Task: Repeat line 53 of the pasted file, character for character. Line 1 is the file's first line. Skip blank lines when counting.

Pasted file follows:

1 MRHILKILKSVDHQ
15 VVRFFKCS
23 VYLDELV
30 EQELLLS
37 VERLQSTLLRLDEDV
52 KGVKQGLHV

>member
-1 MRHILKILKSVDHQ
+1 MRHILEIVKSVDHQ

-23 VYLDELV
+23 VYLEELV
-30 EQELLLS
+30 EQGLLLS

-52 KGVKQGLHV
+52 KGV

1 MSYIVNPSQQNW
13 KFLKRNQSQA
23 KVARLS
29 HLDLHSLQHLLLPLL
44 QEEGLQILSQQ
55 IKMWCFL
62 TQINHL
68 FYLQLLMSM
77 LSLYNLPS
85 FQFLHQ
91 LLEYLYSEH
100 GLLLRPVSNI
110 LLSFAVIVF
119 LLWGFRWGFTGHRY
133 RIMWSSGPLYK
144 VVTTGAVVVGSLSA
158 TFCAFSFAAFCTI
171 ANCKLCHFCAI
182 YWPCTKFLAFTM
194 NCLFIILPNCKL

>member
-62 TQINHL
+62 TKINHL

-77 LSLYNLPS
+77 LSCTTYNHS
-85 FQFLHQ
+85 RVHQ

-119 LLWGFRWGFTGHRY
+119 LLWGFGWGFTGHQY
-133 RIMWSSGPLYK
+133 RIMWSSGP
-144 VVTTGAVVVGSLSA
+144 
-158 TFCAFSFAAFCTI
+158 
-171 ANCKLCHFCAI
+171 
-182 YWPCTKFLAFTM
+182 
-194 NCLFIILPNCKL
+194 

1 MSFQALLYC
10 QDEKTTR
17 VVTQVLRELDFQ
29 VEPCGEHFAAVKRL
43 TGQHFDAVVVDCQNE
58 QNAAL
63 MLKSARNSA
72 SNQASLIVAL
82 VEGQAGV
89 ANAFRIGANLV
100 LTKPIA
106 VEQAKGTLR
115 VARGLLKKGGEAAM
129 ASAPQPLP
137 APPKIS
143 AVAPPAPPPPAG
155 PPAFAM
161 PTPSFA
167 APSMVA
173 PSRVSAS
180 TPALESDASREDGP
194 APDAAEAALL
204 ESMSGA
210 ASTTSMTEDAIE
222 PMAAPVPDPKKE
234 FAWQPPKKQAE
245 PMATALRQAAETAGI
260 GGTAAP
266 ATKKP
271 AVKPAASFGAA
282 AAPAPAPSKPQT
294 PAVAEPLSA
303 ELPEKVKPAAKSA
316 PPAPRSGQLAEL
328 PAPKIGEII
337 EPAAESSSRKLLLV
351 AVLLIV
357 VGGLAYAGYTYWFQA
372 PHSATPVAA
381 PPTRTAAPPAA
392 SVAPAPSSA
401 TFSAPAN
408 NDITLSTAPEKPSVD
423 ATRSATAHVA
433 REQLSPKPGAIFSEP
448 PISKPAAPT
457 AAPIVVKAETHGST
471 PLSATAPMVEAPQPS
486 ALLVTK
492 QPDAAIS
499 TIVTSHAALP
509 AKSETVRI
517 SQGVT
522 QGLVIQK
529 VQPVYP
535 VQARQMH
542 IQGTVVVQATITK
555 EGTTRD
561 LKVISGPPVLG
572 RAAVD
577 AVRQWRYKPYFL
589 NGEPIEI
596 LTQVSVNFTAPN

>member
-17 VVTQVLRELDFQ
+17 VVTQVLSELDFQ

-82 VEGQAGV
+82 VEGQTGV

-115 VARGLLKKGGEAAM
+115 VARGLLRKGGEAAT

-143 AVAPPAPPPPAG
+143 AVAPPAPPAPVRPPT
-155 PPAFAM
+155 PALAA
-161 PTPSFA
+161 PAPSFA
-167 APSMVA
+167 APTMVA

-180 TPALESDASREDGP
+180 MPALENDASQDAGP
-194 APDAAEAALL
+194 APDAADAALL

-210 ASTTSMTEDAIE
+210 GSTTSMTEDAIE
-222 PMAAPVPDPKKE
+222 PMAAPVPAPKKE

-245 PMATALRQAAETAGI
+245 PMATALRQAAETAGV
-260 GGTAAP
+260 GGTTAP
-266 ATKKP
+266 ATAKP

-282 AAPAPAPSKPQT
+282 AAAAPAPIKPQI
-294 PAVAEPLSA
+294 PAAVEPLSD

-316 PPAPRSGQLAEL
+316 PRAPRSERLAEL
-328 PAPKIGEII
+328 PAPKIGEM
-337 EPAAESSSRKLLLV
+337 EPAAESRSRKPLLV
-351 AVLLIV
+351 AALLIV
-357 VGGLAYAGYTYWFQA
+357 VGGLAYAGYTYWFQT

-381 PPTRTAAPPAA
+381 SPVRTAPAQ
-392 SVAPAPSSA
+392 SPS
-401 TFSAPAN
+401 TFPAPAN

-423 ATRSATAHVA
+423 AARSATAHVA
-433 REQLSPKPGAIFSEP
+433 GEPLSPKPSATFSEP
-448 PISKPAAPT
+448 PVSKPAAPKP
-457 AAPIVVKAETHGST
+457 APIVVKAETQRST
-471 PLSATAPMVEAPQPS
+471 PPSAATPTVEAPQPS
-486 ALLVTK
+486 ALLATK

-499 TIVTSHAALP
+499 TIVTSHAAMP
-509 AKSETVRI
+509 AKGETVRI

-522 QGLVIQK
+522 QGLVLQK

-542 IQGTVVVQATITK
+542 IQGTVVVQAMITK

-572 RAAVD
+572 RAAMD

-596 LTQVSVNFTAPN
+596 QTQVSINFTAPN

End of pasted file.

-182 YWPCTKFLAFTM